How can a machine learn to produce music? A concept-album of generative music, a collection of musical monsters exploring sample-by-sample deep learning generative models, inspired by Mary Shelley’s Frankenstein and used in Jean François Peyret’s eponymous theatrical piece.
Concatenations, maps, paths, games, challenges. A work in progress and an attempt to write in the flesh of the world.
A /nu/thing project: the attempt for a truly collective writing. Première in Milano Musica (28 and 29 october 2017)
A trip to abstraction, as an hypothesis on how mountains may have formed.
True identity must be a collective one. Here’s an attempt of depersonalization of musical writing, in 269 (short) steps.
In random order: someone looking from the window of a train; an endless fall; the passage from contour to image; the passage from animation to film. Somehow an exploration of space an time, with no knowledge of where we are going. (“– so long as I get SOMEWHERE,” Alice added as an explanation)
The An Experiment with Time installation “brought to life” by an (amplified and distorted) ensemble. Can installations become live events?
Come un lasciapassare talks about the passage from an acoustic to an electroacoustic world. In counterpoint, Shakespeare’s 123th sonnet: “No! Time, thou shalt not boast that I do change”
Speech becomes sensation, mechanic, material, and a sonorous incarnation; a giant mouth treading along the invisible boundary between installation and live performance.
Could dreams contain references to both past and future? In what proportion? Dreams, cycles and the construction of a time-dilating machine, inspired by John Dunne’s “An Experiment with Time”.
Is there a perspective to understand our universe, in which time, space, ages are somehow less interesting parameters than a network of shared things across geography and history? Is there ever a chance for music to be not “mine” nor “yours”, but – in a very deep sense – “ours”?
The path from an absence to a presence is a totally absorbing experience, analogous to the one in acousmatic music: imagination is guided by an object, almost magical, which represents its source. Then we see something, and the seen objects become a horde, a tribe of loudspeakers learning how to speak.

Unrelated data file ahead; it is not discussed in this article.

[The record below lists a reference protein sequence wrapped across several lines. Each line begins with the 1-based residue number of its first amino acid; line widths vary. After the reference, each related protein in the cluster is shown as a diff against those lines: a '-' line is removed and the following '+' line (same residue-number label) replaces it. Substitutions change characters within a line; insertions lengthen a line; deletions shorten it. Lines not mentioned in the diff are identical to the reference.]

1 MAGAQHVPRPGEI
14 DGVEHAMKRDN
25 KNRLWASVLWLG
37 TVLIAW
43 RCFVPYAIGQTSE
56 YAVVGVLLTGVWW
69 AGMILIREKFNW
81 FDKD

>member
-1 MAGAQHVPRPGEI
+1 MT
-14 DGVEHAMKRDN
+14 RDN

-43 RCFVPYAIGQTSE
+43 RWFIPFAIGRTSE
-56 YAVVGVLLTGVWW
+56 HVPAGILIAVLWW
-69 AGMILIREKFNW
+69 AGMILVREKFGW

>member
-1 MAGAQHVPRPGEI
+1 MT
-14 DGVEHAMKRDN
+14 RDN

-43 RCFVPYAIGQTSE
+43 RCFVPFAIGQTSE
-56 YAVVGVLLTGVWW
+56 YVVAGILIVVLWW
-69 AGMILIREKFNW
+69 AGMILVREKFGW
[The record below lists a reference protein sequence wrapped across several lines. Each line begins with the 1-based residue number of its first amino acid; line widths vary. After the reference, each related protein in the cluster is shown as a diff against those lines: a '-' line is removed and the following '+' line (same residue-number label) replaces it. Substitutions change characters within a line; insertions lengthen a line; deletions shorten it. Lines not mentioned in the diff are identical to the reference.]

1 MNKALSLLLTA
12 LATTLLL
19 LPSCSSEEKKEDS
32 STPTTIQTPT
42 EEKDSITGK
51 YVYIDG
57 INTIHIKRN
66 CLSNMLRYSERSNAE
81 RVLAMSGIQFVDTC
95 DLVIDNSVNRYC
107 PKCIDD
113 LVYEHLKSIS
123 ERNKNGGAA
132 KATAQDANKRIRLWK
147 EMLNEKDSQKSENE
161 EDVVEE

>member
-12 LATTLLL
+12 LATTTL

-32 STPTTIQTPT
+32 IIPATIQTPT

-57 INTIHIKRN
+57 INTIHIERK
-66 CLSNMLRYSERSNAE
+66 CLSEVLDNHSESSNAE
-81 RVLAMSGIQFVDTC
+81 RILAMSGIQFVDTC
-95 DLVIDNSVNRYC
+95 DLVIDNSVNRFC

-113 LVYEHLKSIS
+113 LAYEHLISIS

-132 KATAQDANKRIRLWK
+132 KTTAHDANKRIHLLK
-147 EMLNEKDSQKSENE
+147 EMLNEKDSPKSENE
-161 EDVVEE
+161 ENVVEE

A Middle Ages catapulted into a non-place of a deformed imagination, with strange and disturbing interactions between different dimensions that reach the threshold of Chaos. The ghastly and immobile vestiges of the medieval iconography are deformed, transformed and destroyed to finally sprout again. The meeting of three disproportionates human skulls, vanities, triggers perturbation up to chaos. Skeletons dance to announce a cycle of continual construction and deconstruction.
An anthology whose raw material are masterpieces of past and recent history of music (from Ockegem to Grisey). Belonging, universality, authenticity: put these concepts in a composer’s hand, and they’ll immediately clash against the hermetically sealed compartment of copyrights. Eventually, all music is meta-music.
Four Chansons by Ockeghem, four lieder for cello or viola, piano and lo-fi electronic device: “L’autre d’antan”, “Presque transi”, “Ma bouche rit”, “Malor me bat”. Distant voices, still lives. Can we sing with someone else’s voice?
Electronic sounds are elsewhere, in an unknown land where laws of physics get tricky, in a non-place where everything suddenly becomes possible, where sounds become symbols, and where words and ideas are mingled with the heavy burden of their possible meanings, as phantoms of a young Pessoa, in an dreamlike view.
A playful attempt to give a semantic value to sounds, taking as starting idea the articulation of the chapters of Lewis Carroll’s “Through the looking glass”. And as soon as the sounds become words, the words lose their sense, and turn into meta-words, which hold, as a faint shadow, traveling towards the other side of the mirror, a trace of their previous meaning.
Ecume deals with melancholy, as impossibility to come to terms with loss, an everlasting hope, yet constantly deceived.
A desperate cry for help, the frantic monologue of Bernard Marie Koltès in a chamber opera for an actor, two singers, ensemble and electronics.
“How can you read at present? Night is falling.” – an epiphany, a nocturne. Roxanne rewinds all the previous events and reads them from a new point of view. Everything changes, but it is too late.
Nietsche, Marinetti, Savinio, Bellezza, Joyce, Apollinaire: each one weaves the net for a criticism of Italian Futurist movement. Just outside the door: telephones, fireworks, megaphones. And right below the surface, between objects and shadows, the reflection of an hommage.